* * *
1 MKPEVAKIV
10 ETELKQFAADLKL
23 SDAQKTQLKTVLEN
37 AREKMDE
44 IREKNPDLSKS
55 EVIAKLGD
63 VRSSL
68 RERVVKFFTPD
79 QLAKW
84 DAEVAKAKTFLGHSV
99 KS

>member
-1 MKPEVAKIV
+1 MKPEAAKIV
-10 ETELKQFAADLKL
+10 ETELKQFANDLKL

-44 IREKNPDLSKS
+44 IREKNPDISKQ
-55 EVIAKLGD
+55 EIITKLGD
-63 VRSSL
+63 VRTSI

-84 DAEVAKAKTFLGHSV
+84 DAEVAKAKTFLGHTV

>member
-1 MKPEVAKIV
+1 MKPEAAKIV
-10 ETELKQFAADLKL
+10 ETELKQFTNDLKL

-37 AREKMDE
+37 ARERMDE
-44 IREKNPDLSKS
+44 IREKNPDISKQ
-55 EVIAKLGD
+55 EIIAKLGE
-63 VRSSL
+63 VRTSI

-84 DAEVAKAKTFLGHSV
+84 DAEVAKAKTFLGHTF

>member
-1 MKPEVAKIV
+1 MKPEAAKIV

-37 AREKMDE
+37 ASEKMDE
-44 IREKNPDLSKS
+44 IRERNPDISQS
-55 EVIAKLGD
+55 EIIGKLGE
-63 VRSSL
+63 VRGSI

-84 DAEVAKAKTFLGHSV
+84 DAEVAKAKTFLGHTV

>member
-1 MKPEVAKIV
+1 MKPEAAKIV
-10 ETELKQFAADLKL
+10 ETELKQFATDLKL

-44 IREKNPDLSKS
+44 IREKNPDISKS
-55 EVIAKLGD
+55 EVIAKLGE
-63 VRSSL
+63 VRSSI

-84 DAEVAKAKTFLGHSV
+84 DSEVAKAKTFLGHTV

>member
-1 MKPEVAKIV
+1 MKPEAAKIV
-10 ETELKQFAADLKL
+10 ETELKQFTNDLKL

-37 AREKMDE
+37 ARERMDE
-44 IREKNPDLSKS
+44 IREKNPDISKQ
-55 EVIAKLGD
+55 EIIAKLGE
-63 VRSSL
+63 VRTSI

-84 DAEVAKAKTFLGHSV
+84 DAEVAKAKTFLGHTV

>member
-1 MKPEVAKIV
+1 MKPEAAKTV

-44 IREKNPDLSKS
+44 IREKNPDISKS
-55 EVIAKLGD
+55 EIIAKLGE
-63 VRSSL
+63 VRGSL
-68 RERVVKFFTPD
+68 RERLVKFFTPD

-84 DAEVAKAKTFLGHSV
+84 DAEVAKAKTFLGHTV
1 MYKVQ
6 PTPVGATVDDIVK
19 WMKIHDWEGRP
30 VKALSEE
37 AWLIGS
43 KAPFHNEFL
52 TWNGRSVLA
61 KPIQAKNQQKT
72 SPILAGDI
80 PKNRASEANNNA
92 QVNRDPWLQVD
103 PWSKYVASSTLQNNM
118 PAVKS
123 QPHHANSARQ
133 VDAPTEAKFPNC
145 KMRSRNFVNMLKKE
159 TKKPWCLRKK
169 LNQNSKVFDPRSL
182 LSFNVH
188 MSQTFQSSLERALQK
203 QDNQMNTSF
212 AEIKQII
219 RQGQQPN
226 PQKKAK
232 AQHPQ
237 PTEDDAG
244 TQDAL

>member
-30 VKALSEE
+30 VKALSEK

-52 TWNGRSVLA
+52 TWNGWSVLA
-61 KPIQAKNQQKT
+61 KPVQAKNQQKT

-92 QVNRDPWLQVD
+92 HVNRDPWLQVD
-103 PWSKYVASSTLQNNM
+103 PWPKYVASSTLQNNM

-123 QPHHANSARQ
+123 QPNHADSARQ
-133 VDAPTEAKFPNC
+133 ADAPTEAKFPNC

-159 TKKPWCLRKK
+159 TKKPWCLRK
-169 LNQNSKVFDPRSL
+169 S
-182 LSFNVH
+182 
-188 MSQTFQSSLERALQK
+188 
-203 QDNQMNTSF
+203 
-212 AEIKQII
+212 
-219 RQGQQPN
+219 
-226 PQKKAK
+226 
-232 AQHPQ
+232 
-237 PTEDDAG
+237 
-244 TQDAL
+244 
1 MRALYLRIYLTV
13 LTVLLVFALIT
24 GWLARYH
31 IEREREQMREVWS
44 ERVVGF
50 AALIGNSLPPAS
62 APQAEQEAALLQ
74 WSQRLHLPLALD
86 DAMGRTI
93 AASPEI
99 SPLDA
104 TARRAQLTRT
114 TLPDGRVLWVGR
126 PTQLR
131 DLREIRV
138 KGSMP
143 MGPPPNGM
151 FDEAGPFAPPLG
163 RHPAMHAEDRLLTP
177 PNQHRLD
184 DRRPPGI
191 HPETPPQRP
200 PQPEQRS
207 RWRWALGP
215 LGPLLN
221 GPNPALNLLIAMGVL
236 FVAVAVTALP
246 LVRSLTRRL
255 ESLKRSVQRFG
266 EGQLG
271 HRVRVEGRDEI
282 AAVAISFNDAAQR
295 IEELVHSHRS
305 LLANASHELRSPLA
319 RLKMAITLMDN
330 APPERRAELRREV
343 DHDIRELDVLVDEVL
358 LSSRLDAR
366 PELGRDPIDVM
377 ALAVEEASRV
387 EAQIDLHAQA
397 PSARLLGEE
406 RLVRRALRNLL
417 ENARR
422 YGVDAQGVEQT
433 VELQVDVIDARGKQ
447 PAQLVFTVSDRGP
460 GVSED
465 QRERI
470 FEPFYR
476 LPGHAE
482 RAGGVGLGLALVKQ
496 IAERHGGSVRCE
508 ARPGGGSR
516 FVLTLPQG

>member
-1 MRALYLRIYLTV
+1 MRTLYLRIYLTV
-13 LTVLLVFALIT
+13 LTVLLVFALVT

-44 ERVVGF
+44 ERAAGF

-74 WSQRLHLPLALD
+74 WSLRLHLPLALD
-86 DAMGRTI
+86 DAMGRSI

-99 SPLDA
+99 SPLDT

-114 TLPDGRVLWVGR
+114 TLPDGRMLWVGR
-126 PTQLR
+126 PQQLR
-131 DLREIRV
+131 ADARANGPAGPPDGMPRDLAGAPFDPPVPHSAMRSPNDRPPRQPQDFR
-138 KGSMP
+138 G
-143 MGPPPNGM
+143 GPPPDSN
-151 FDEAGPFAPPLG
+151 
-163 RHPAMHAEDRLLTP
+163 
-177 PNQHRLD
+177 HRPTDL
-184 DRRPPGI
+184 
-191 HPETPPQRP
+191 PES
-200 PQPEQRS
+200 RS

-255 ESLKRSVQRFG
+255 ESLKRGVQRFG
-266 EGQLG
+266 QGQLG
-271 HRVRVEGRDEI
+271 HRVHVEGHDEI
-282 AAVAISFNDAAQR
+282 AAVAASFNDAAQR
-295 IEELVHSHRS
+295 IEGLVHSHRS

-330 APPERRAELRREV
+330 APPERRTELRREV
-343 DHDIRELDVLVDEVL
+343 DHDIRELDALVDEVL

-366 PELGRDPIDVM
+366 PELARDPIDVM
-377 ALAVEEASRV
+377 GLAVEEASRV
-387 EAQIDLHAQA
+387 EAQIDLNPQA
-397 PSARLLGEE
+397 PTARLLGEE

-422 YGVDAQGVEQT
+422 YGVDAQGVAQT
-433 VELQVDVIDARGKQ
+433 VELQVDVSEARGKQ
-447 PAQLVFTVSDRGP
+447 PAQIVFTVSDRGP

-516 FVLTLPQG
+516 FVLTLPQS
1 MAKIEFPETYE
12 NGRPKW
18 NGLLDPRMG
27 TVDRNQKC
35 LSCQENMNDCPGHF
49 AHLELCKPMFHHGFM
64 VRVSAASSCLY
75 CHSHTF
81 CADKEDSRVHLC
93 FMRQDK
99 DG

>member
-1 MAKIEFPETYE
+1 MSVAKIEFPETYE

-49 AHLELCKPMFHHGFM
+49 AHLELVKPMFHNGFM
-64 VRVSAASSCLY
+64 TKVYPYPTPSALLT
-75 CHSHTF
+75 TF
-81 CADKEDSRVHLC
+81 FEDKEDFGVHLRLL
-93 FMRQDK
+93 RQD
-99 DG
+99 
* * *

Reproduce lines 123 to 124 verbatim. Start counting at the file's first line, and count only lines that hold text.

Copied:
+30 VKALSEK

-52 TWNGRSVLA